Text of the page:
The Nigeria Customs Service (NCS) has reported a substantial revenue loss of N1.3 trillion in 2023, attributing it to waivers and concessions granted to investors during the tenure of former President Muhammadu Buhari.
During a public hearing on the 2024–2026 medium-term expenditure framework and fiscal strategy, Deputy Comptroller General Mba Musa, representing Comptroller General Adewale Adeniyi, highlighted the impact of these concessions on the NCS’s revenue potential.
Musa stressed the need to reconsider concessions for sectors like cement manufacturing and sugar importation, emphasizing the missed opportunity to bolster Nigeria’s consolidated revenue fund. Expressing concern, he stated, “The NCS lost N1.3 trillion in 2023 due to waivers and concessions granted by President Muhammadu Buhari’s administration.”
In response to the NCS’s revelation, Senate committee chairman Sani Musa called for a thorough probe into the waivers and concessions. He emphasized the importance of ensuring that such concessions do not impede crucial revenue generation essential for the country’s economic growth.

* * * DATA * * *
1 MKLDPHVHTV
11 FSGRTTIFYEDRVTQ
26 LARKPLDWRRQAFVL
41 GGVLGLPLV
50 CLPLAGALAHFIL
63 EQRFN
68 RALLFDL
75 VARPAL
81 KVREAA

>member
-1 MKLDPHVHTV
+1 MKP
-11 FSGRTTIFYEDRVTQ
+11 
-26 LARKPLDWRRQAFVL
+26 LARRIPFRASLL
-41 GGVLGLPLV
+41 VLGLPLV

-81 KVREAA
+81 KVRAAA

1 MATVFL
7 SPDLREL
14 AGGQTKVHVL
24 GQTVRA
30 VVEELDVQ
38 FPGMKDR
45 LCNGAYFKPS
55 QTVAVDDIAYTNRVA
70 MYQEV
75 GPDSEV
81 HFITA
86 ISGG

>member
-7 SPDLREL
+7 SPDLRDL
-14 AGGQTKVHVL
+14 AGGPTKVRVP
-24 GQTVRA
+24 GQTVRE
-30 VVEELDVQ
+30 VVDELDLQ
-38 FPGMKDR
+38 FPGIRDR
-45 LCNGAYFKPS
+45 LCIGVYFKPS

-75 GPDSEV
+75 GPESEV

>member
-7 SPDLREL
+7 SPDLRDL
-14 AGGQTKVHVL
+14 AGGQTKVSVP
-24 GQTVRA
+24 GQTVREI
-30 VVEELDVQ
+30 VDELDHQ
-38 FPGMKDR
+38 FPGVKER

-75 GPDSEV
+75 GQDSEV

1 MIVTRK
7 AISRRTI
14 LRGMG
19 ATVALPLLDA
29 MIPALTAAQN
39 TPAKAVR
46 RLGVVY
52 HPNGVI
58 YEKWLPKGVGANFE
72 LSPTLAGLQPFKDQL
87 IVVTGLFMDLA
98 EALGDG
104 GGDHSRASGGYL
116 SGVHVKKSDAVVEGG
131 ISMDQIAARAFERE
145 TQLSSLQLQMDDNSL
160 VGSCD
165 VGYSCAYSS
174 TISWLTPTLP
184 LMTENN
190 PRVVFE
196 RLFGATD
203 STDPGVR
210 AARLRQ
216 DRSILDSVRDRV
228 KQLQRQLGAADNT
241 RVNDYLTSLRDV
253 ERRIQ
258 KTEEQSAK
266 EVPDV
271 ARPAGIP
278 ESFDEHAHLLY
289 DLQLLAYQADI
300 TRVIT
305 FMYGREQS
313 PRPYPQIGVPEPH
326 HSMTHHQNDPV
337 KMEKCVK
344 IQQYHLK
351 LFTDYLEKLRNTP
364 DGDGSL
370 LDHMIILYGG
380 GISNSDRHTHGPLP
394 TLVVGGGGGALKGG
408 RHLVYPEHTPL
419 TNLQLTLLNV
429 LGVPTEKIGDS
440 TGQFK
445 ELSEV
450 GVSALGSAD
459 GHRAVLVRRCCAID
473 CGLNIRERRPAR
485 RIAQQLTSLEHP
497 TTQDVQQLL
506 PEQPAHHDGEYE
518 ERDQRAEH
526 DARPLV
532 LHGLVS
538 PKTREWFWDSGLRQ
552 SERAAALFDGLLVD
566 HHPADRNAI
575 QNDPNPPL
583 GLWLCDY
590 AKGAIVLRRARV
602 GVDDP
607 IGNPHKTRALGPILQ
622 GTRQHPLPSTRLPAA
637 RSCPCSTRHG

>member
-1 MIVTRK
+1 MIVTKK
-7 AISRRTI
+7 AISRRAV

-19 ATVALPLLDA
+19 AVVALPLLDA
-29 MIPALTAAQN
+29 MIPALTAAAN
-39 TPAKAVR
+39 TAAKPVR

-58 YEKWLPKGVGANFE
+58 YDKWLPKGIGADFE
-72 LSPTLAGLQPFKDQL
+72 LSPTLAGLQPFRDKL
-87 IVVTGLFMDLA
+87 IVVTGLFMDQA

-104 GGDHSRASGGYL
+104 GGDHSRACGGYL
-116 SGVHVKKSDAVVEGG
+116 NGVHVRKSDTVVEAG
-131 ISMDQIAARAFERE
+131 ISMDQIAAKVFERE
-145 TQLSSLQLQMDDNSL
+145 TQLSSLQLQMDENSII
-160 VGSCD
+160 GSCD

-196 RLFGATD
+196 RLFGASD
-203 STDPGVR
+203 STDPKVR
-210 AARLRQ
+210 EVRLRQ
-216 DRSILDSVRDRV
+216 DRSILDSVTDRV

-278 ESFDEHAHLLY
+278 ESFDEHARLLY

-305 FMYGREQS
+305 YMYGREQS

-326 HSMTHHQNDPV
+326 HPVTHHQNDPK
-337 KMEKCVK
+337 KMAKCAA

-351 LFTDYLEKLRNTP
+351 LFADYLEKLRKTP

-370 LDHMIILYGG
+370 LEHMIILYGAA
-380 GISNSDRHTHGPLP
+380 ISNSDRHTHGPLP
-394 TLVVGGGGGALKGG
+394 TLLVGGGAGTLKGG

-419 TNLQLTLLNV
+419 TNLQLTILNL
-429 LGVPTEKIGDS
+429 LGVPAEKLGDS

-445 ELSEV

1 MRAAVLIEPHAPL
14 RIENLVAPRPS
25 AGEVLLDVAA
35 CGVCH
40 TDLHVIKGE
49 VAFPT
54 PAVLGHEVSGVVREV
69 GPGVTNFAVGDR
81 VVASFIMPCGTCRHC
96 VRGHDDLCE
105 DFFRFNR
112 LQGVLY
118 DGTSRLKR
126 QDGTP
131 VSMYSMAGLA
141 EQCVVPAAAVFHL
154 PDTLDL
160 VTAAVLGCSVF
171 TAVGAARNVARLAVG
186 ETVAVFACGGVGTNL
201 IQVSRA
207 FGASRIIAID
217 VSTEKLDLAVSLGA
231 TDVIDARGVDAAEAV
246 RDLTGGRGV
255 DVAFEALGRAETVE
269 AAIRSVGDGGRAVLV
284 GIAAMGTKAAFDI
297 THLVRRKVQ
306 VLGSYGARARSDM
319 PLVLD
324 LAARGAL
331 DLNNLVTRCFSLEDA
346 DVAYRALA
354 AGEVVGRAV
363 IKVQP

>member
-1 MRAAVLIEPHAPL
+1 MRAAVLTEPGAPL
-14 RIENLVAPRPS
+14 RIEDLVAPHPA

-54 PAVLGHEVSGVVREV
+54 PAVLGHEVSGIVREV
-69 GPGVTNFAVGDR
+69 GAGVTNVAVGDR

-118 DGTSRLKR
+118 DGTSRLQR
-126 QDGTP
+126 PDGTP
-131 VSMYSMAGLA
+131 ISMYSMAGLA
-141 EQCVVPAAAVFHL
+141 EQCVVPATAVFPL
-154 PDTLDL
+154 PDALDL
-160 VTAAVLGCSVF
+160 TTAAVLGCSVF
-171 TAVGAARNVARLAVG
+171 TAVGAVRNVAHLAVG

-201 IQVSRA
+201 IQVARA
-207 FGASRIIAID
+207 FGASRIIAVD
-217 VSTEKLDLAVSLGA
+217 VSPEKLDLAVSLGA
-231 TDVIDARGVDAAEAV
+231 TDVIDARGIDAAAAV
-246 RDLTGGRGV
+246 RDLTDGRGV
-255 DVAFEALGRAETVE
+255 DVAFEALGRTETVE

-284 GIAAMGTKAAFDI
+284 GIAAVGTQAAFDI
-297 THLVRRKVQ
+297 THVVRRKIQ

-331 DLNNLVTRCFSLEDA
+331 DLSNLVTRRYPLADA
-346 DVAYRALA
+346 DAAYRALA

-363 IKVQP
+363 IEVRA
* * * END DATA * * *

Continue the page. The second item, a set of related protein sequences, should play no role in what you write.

Additionally, the Senate sought clarity on the NCS’s modernization project, known as e-customs, requesting details of the agreement signed by the federal government. Comptroller General Adewale Adeniyi responded, stating that the service lacks access to specifics regarding the $3.2 billion modernization project agreement, creating an additional layer of scrutiny.
Providing more insights, it was revealed that the Customs modernization project was approved for implementation by the administration of Buhari. The project entrusted Bergman Securities Consultant and Suppliers Limited as the project sponsor, Africa Finance Corporation UFC as the lead financier, and Huawei Technologies as the designated lead technical service provider.
Despite these details, stakeholders have criticized the project, alleging that it poses a threat to national security and compromises the future of the Customs service. During the Senate committee session, Mba reiterated that the NCS was not privy to the specifics of the modernization agreement, raising further questions about transparency and oversight in the implementation of significant projects.